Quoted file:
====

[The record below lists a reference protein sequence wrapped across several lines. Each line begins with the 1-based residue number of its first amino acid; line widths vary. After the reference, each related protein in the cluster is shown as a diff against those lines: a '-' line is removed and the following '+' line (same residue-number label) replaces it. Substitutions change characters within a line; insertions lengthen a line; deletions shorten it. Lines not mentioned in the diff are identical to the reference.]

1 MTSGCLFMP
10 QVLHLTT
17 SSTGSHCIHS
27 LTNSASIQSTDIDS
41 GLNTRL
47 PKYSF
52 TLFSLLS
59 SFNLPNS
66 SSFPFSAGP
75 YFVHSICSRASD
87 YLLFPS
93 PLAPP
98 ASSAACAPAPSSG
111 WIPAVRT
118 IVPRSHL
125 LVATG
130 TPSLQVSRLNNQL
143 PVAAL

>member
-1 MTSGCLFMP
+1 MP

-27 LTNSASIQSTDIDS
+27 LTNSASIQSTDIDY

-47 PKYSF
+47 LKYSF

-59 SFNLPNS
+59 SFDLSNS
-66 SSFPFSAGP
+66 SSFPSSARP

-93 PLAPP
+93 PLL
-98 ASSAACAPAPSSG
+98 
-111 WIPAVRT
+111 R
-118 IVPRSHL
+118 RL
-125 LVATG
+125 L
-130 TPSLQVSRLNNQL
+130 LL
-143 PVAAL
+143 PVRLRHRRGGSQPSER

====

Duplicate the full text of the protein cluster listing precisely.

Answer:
[The record below lists a reference protein sequence wrapped across several lines. Each line begins with the 1-based residue number of its first amino acid; line widths vary. After the reference, each related protein in the cluster is shown as a diff against those lines: a '-' line is removed and the following '+' line (same residue-number label) replaces it. Substitutions change characters within a line; insertions lengthen a line; deletions shorten it. Lines not mentioned in the diff are identical to the reference.]

1 MTSGCLFMP
10 QVLHLTT
17 SSTGSHCIHS
27 LTNSASIQSTDIDS
41 GLNTRL
47 PKYSF
52 TLFSLLS
59 SFNLPNS
66 SSFPFSAGP
75 YFVHSICSRASD
87 YLLFPS
93 PLAPP
98 ASSAACAPAPSSG
111 WIPAVRT
118 IVPRSHL
125 LVATG
130 TPSLQVSRLNNQL
143 PVAAL

>member
-1 MTSGCLFMP
+1 MP

-27 LTNSASIQSTDIDS
+27 LTNSASIQSTDIDY

-47 PKYSF
+47 LKYSF

-59 SFNLPNS
+59 SFDLSNS
-66 SSFPFSAGP
+66 SSFPSSARP

-93 PLAPP
+93 PLL
-98 ASSAACAPAPSSG
+98 
-111 WIPAVRT
+111 R
-118 IVPRSHL
+118 RL
-125 LVATG
+125 L
-130 TPSLQVSRLNNQL
+130 LL
-143 PVAAL
+143 PVRLRHRRGGSQPSER